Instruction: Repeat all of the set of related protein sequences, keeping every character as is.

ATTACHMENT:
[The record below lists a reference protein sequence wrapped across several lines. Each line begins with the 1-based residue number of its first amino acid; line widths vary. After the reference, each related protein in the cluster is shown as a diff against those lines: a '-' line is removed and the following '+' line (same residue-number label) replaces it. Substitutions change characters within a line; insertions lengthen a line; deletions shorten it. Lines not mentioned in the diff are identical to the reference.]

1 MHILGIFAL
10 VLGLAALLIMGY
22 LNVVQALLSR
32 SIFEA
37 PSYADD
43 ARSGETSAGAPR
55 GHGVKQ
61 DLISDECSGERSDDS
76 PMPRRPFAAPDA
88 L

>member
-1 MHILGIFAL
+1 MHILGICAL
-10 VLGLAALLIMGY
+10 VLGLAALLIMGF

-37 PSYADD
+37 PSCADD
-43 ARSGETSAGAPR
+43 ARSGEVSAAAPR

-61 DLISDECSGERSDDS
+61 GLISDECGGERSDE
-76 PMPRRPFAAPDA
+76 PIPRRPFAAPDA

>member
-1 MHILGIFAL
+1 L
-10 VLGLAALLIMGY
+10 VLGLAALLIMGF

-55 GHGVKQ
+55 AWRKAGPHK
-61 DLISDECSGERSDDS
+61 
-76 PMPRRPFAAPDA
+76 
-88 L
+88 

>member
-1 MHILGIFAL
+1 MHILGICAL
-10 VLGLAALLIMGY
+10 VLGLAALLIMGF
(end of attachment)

[The record below lists a reference protein sequence wrapped across several lines. Each line begins with the 1-based residue number of its first amino acid; line widths vary. After the reference, each related protein in the cluster is shown as a diff against those lines: a '-' line is removed and the following '+' line (same residue-number label) replaces it. Substitutions change characters within a line; insertions lengthen a line; deletions shorten it. Lines not mentioned in the diff are identical to the reference.]

1 MHILGIFAL
10 VLGLAALLIMGY
22 LNVVQALLSR
32 SIFEA
37 PSYADD
43 ARSGETSAGAPR
55 GHGVKQ
61 DLISDECSGERSDDS
76 PMPRRPFAAPDA
88 L

>member
-1 MHILGIFAL
+1 MHILGICAL
-10 VLGLAALLIMGY
+10 VLGLAALLIMGF

-37 PSYADD
+37 PSCADD
-43 ARSGETSAGAPR
+43 ARSGEVSAAAPR

-61 DLISDECSGERSDDS
+61 GLISDECGGERSDE
-76 PMPRRPFAAPDA
+76 PIPRRPFAAPDA

>member
-1 MHILGIFAL
+1 L
-10 VLGLAALLIMGY
+10 VLGLAALLIMGF

-55 GHGVKQ
+55 AWRKAGPHK
-61 DLISDECSGERSDDS
+61 
-76 PMPRRPFAAPDA
+76 
-88 L
+88 

>member
-1 MHILGIFAL
+1 MHILGICAL
-10 VLGLAALLIMGY
+10 VLGLAALLIMGF